John McVay, who was fired as the New York Giants’ head coach in the wake of the infamous November 1978 play known as “the fumble,” but who went on to help build the San Francisco 49ers into five-time Super Bowl champions in 14 seasons, died on Monday. He was 91.
The 49ers announced his death but did not specify where he died. His grandson Sean McVay is coach of the Los Angeles Rams.
McVay’s head coaching career in the N.F.L. lasted for two and a half years amid a string of losing seasons for the Giants. But for all the frustration he faced in New York, he gained recognition as an astute front office executive in San Francisco for nearly a quarter-century. “I had a lot of different titles,” he once said, “but I functioned as general manager basically from Day 1.”
McVay went to the 49ers soon after they hired Bill Walsh as head coach after going 2-14 in 1978. Walsh installed the West Coast offense passing game that propelled San Francisco to three Super Bowl titles in the 1980s, and he had the ultimate say in all major football decisions. But McVay played an important role in draft selections, scouting, free-agent signings and contract negotiations.
“I don’t know what I’d have done without John McVay,” Walsh told David Harris in “The Genius” (2008), a biography of Walsh. “He was nonconfrontational and nonabrasive to the extreme, never upstaging anyone, but if he didn’t agree with me he’d tell me straight out. He was the glue that held the organization together from the time he arrived.”
McVay continued to run the 49ers front office under Coach George Seifert, Walsh’s successor and his former defensive coordinator, who took the team to a pair of Super Bowl championships.
McVay was named the N.F.L. executive of year by The Sporting News for 1989, Seifert’s first season as head coach, when the 49ers staged a run to a second successive Super Bowl title.
The 49ers’ dynasty — they won the Super Bowl after the 1981, ’84, ’88, ’89 and ’94 seasons — was rooted in the selection of Joe Montana, Notre Dame’s quarterback, in the 1979 N.F.L. draft after he had slipped to the third round.
Montana’s arm strength and durability were considered questionable by many, but Walsh liked his potential.
“Bill said, ‘Can we check and see why Montana keeps dropping?’” McVay told the newspaper The Repository of Canton, Ohio, in 2012. “I told Bill, ‘Let me call one of the Notre Dame assistant coaches.’”
He contacted Bill Gruden, who had been an assistant to McVay when he was head coach at the University of Dayton.
“I asked him, ‘Billy, what’s the story with Montana?’” McVay recalled. “Billy’s response was brief. ‘Just take him.’”
Montana teamed with Dwight Clark and later Jerry Rice, both receivers, and running back Roger Craig in the innovative West Coast offensive scheme that propelled the 49ers to dominance.
McVay’s success in San Francisco came after what he once called “the most horrifying play in Giants history.”
It happened at Giants Stadium on Nov. 19, 1978, with the Giants leading the Philadelphia Eagles by 5 points in the closing seconds.
McVay’s offensive coordinator, Bob Gibson, called a third-down play, in which quarterback Joe Pisarcik was to hand the ball off to fullback Larry Csonka instead of dropping to one knee and letting the clock run out.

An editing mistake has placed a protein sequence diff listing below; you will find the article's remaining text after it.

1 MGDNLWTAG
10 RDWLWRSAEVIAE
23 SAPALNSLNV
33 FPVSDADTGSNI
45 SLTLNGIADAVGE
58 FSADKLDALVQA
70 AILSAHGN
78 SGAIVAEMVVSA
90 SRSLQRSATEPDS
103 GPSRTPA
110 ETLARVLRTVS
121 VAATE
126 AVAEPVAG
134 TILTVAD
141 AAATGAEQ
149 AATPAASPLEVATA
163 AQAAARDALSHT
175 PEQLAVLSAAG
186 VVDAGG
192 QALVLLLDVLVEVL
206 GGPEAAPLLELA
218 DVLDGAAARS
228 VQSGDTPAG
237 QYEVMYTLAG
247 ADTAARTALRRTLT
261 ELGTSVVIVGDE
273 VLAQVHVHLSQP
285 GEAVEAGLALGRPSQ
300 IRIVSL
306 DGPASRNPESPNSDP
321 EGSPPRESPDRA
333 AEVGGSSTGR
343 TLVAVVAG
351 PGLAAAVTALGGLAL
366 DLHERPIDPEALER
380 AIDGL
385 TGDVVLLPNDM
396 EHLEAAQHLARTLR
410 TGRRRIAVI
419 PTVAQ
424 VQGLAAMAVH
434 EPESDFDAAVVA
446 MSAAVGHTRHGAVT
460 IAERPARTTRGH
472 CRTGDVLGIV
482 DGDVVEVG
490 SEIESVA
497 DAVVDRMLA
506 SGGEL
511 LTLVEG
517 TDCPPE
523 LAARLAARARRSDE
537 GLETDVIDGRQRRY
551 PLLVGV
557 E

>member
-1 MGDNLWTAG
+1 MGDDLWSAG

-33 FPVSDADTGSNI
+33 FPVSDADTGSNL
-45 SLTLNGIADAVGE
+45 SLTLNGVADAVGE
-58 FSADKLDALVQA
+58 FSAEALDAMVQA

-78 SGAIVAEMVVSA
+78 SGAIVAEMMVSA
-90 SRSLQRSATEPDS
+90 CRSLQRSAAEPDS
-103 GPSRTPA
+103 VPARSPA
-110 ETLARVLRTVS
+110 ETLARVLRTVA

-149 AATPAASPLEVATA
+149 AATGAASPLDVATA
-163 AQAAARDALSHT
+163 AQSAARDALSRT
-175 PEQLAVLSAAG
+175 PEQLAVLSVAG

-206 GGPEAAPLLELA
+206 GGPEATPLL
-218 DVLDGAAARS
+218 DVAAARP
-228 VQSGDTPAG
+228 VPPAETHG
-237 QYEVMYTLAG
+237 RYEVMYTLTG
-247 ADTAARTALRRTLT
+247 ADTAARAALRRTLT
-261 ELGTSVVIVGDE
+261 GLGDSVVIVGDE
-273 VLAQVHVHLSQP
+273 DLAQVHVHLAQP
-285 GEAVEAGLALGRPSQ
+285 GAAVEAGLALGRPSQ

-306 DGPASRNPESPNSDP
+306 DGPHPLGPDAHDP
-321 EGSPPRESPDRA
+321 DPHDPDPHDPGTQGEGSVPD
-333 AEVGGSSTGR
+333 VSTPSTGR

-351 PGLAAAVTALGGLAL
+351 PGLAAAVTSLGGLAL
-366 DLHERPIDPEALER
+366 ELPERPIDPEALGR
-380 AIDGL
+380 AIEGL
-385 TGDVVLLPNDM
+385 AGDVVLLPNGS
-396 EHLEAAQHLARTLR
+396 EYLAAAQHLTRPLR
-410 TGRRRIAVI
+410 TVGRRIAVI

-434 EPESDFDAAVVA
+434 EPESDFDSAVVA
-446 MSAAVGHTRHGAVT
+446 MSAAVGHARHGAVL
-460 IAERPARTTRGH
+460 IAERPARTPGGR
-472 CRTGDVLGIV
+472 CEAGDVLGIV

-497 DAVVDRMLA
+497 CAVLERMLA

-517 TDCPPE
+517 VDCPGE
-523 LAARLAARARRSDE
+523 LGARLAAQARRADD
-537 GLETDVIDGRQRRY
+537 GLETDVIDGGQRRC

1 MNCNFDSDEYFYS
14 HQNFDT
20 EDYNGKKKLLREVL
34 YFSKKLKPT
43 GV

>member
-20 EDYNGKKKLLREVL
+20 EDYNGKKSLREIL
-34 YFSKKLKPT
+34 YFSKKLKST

The exchange was botched. Eagles defensive back Herm Edwards, the future Jets coach, scooped up the loose football and ran it back 26 yards for a game-winning touchdown.
Gibson was fired the next day by Andy Robustelli, the Giants’ director of football operations, over McVay’s objections. The Giants lost three of their remaining four games, finishing at 6-10. Soon after that, McVay was fired as well, only to see his fortunes turn in San Francisco.
John Edward McVay was born on Jan. 5, 1931, in Bellaire, Ohio, where he grew up .
As a center on the Miami University football team in the early 1950s, he played under head coaches Woody Hayes and Ara Parseghian.
McVay coached high school football in Ohio, served as an assistant coach at Michigan State and was head coach at Dayton for eight years. During that time he got to know Eddie DeBartolo Jr., the 49ers’ owner, who spent time in Dayton in connection with his family’s commercial real estate holdings.
McVay was also the head coach of the Memphis Southmen of the World Football League in 1974 and ’75, the league’s only two seasons.
Before the 1976 N.F.L. season, the Giants’ head coach at the time, Bill Arnsparger — a former teammate of McVay’s on Miami’s offensive line — hired him to be an assistant coach. But when New York lost their first seven games, Arnsparger was fired, and McVay succeeded him. He soon brought in Walsh to advise his assistants on offensive schemes, while Walsh was head coach at Stanford.
But the Giants still struggled under McVay. Three weeks after the humiliation of “the fumble,” a group of Giants fans flew a small plane over Giants Stadium with a banner: “15 Years of Lousy Football … We’ve Had Enough.” After the season ended, McVay’s contract was not renewed. He left with an overall record of 14-23.
He retired from the 49ers’ front office in 1996 but had a second stint with the team from 1998 to 2004, brought back mostly to deal with salary-cap issues.
Complete information about his survivors was not immediately available.
McVay once remarked that when Walsh offered him a job with the 49ers, he flew to San Francisco “on the next plane,” and he often deflected credit for the 49ers’ dynasty to Walsh. But at his home he also displayed a photo of Walsh inscribed to him with the words: “You are the master.”